Is anybody having normal sex in Turkey?
Belgin Akaltan - firstname.lastname@example.org
Police took extra security mesaures for the trial about the the child abuse case in Karaman. Photo DHALet me define “normal” first. Let me start with heterosexual relationships, the ones that are accepted by society. What I am trying to get at is the situation of married sex in Turkey, which I believe constitutes the bulk of all sex life in this country.
Before that, let me say, once again, that I am not a sex expert. I am only an observer, reporter and outspoken person. We are an extremely normal couple, I and my husband; so normal that you can call us dull. What I do is that I can talk and write about sex openly and easily. That’s all. I don’t have a lot of sex experience with a lot of men as some of my readers think, or my husband is not a loser who just tolerates me, as most of my readers have suggested. We happen to get along well and have a pleasant sex life; there is no embarrassment in this. We are both almost 60 and have been married for more than 35 years.
I believe sex has a huge impact on our lives. When you can sort out and solve your problems in sex, then you can pretty much sort out any other problems in life. That is my line.
Sex seems to be a problem in Turkey. A happy, normal, satisfying sex life seems to be rare in Turkey, which turns most of us into unhappy, bitter, annoying creatures who are constantly interested in the private lives of other people, other couples and especially young people. We love to “correct” others by banning, hating, discriminating, intimidating, bashing, shouting and displaying intolerance. As if we have nothing to correct domestically, we try to correct others. That’s the only explanation that comes to my mind for the extreme, perverted interest shown here toward the body parts of women and little children. This is truer for conservative segments.
The above question of whether anybody has a normal sex life in Turkey comes up during child abuse scandals, rapes, rape-related murders, incidents of domestic violence, never-ending “family honor” murders and the seldom-spoken but quite widespread reality of incest in our country.
Looking at the recent and not-so-recent incidents that have occurred, one cannot stop pondering what the mainstream sexual orientation in Turkey is. Pederasty? (This means being interested in young boys.) Or is it straightforward pedophilia? (This means being interested in prepubescent children.) Instead of calling the ongoing social catastrophe and sugarcoating it with the phrase “child brides,” we should actually directly call it pedophilia. Why on earth would elderly men be interested in underage kids? Why on earth can this be tolerated by others in society?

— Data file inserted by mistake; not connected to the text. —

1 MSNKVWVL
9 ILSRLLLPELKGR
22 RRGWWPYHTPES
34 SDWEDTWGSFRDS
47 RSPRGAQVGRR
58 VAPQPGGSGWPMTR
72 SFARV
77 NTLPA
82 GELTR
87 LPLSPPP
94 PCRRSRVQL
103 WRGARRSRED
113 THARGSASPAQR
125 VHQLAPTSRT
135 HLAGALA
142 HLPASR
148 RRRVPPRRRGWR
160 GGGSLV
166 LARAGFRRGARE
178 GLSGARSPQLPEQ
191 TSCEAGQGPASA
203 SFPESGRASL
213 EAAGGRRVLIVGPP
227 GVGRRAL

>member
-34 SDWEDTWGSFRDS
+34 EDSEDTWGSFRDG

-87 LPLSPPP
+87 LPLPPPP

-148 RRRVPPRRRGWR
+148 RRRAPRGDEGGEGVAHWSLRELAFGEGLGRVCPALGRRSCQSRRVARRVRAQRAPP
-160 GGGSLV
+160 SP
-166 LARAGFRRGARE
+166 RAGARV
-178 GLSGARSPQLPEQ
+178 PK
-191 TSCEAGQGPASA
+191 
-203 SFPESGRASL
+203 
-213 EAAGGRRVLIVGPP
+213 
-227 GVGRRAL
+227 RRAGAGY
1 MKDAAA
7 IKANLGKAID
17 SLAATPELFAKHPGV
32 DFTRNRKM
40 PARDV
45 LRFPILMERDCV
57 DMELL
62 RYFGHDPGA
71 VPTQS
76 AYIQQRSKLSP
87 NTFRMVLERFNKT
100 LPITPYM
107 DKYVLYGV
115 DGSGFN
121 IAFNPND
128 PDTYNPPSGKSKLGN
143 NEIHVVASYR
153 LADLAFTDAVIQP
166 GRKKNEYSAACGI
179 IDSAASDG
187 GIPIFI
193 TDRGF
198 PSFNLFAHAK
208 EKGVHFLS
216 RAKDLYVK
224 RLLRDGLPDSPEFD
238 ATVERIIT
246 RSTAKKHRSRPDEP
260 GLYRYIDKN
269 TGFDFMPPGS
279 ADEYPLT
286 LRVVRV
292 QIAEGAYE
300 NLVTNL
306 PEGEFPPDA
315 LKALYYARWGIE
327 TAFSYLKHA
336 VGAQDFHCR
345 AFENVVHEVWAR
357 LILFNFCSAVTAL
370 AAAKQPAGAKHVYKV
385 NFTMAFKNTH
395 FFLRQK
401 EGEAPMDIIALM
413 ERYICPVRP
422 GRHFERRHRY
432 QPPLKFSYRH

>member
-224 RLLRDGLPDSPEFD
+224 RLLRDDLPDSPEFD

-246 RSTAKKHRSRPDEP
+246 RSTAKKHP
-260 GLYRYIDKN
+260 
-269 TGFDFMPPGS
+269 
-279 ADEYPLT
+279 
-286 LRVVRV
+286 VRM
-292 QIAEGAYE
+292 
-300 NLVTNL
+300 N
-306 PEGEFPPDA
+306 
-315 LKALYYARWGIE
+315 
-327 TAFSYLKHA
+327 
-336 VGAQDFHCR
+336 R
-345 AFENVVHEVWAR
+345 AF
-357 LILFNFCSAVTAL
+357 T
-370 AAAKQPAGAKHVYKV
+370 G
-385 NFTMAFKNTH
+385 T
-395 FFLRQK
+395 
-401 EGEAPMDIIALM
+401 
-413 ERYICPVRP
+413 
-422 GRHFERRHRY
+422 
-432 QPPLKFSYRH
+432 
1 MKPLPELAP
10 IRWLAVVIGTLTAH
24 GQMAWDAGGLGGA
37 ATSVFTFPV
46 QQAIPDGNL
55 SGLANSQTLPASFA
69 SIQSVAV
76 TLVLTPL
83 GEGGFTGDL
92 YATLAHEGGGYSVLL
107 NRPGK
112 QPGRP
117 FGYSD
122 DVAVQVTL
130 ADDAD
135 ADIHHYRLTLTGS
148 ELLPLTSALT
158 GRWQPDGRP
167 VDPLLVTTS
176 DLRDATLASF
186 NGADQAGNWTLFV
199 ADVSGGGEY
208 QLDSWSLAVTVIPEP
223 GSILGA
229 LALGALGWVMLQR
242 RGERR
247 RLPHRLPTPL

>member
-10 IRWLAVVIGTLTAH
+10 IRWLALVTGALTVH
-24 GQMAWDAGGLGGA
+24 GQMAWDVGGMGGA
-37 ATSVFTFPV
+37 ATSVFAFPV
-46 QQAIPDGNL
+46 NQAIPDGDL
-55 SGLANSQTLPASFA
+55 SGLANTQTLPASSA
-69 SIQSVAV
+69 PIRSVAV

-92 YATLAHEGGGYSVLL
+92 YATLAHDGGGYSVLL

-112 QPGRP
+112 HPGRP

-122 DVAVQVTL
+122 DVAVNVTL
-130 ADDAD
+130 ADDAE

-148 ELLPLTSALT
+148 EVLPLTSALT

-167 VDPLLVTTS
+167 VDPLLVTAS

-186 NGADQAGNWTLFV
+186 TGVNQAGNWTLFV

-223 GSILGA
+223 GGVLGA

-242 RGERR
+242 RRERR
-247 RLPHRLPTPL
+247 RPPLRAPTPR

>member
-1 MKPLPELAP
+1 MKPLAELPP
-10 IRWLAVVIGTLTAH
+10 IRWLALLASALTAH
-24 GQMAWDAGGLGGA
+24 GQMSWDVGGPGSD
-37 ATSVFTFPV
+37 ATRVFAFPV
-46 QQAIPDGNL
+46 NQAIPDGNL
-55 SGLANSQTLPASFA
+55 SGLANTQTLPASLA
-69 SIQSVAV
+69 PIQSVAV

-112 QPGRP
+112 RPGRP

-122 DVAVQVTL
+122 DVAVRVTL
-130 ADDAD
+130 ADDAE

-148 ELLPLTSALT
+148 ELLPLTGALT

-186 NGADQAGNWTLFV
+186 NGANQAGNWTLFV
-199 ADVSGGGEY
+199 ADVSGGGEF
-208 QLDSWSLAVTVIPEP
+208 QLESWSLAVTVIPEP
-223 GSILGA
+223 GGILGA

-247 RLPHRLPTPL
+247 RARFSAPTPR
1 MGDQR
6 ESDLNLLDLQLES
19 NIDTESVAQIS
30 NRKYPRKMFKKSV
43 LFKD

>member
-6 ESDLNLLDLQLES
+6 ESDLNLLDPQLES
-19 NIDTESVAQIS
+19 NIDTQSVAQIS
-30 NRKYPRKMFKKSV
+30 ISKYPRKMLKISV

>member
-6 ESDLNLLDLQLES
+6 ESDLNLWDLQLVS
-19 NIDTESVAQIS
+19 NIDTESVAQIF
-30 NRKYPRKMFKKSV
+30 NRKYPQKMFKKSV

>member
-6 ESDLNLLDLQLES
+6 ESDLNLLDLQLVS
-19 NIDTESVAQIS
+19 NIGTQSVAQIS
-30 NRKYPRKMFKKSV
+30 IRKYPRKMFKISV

Is everybody a pervert in Turkey? How many people, how many teachers and how many imams are interested in underage kids? The teacher who used to work in a charity foundation and who was charged with child abuse was sentenced to 508 years in one session last week. This is the fastest Turkish justice has ever got. This guy will probably hang himself or fall from a high wall in prison within a couple of months.
Oh, how much I love living in Turkey. You don’t even need to be smart…
I have one more question: How many Turkish men have ever asked themselves, “Am I sexually satisfying my wife?” Have you ever heard a Turkish man use “sex, satisfaction and wife” in the same sentence? The whole concept is like a threat to their existence. Most Turkish men are raised to believe that when they marry a woman, this is about all the satisfaction a woman can ever get or ask for. Mission accomplished. What more could a woman want?
Why should a married man try and exert an effort to try to improve the sex life in his relationship? Can a married Turkish woman ever talk about sex to her husband? If there are any problems, would they talk about them and try to find a solution?
Earlier this week, main opposition Republican People’s Party (CHP) deputies filed a motion of censure against Education Minister Nabi Avcı for “lowering the quality of educational activities, causing child abuse cases to increase.”
He answered with statistics and tried to prove his point by documenting that the ratio of civil servants who were dismissed on sexual charges were not particularly higher during his term. The motion was rejected with the votes of the ruling AK Party.
Oh, I love majoritarian democracy so much.
Also, to repeat, I really love living in Turkey. You don’t even need to be smart…